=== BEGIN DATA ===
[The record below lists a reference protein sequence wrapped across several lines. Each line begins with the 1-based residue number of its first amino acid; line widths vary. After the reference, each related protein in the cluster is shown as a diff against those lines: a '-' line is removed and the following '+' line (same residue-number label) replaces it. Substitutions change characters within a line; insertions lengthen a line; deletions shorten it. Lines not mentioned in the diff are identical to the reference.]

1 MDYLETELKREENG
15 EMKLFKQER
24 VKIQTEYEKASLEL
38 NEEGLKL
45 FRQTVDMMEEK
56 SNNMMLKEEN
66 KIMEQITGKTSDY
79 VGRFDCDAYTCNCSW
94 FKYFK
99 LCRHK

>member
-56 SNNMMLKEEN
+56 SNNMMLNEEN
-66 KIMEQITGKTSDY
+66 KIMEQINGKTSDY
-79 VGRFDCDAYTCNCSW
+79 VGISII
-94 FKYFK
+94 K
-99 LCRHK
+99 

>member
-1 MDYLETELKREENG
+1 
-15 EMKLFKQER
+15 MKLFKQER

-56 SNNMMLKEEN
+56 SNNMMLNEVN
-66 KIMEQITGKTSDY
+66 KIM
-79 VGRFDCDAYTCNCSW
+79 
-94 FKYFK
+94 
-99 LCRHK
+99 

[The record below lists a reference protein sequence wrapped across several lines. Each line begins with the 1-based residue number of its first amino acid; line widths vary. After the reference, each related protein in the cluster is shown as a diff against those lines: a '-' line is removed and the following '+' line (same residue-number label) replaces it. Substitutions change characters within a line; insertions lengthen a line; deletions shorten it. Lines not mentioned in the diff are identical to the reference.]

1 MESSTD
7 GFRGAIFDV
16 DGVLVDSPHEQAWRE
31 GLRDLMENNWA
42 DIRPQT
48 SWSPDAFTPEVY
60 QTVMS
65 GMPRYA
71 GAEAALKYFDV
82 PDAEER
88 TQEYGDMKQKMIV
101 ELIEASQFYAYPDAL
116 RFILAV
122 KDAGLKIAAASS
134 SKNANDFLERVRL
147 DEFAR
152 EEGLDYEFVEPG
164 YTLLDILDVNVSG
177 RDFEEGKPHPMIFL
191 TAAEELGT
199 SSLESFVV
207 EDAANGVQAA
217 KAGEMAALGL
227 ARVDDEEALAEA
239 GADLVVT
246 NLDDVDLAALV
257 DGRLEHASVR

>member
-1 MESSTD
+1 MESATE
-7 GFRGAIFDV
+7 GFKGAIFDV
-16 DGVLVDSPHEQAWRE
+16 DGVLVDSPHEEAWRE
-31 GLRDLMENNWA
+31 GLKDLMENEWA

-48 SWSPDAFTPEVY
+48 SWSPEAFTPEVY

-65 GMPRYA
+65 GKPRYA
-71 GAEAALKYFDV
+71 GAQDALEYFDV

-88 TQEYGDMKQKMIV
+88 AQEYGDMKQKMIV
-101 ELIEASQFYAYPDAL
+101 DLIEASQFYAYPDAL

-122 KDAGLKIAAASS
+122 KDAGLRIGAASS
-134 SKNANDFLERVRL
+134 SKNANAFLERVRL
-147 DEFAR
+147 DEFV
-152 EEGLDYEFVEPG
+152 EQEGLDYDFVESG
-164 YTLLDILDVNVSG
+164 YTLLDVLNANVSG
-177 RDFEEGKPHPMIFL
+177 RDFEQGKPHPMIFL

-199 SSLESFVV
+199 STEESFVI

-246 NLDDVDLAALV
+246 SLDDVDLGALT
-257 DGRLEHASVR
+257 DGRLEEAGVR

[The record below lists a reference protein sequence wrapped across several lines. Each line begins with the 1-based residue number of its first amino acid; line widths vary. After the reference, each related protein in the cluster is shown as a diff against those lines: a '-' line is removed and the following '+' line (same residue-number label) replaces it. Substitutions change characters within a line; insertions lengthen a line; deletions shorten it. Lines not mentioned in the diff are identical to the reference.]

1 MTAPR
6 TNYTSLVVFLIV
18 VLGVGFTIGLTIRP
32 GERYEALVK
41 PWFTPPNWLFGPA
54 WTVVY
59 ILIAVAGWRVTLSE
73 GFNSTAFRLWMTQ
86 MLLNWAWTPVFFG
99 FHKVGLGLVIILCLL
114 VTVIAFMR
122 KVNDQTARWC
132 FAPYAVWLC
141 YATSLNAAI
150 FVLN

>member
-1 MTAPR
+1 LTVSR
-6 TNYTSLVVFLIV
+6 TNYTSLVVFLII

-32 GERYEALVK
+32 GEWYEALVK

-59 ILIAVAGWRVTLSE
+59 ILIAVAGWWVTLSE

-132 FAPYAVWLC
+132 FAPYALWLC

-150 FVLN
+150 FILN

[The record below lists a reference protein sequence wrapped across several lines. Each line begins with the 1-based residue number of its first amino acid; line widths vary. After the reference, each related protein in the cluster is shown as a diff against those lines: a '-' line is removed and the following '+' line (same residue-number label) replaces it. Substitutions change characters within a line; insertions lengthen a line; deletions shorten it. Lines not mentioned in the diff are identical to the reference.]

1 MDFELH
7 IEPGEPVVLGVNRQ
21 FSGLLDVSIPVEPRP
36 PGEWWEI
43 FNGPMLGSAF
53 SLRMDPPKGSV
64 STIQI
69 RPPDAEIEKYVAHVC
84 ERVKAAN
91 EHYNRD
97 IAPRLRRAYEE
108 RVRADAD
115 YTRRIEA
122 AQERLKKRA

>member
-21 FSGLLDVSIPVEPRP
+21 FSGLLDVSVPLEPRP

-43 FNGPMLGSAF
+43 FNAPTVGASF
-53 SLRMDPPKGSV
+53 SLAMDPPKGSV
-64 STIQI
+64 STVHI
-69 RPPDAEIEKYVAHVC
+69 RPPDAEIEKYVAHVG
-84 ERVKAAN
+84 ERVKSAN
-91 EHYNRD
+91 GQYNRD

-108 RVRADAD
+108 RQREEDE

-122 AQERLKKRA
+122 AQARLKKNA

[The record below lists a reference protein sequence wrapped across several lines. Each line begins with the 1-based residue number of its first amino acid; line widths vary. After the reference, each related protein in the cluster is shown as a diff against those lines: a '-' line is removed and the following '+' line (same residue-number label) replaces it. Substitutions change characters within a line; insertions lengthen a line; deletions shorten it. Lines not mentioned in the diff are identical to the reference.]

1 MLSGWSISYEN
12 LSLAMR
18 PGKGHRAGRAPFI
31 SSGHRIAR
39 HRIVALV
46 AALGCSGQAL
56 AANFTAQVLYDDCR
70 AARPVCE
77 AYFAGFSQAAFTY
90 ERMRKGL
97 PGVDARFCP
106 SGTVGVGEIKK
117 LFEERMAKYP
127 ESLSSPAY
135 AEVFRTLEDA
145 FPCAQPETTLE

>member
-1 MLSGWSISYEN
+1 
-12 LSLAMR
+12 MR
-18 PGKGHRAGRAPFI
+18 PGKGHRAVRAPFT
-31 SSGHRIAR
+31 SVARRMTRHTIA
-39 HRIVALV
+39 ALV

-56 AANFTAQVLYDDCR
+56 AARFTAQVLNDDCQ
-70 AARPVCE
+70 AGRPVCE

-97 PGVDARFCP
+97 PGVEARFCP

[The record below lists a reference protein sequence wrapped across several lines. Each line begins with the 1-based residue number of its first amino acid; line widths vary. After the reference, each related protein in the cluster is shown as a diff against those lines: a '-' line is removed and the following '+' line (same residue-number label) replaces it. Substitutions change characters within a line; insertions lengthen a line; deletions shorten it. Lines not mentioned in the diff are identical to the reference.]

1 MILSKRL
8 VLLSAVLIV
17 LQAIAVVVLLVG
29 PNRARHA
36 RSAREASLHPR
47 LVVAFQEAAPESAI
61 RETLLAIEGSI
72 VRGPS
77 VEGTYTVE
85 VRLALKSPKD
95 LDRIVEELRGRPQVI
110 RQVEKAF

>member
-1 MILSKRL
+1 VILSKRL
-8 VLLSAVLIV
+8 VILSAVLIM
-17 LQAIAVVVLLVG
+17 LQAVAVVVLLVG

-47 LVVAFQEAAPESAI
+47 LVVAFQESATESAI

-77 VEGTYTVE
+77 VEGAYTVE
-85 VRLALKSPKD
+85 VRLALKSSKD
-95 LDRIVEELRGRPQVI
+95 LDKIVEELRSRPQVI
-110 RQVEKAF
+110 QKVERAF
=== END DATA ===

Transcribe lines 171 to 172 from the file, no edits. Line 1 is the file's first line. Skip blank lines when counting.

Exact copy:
39 HRIVALV
46 AALGCSGQAL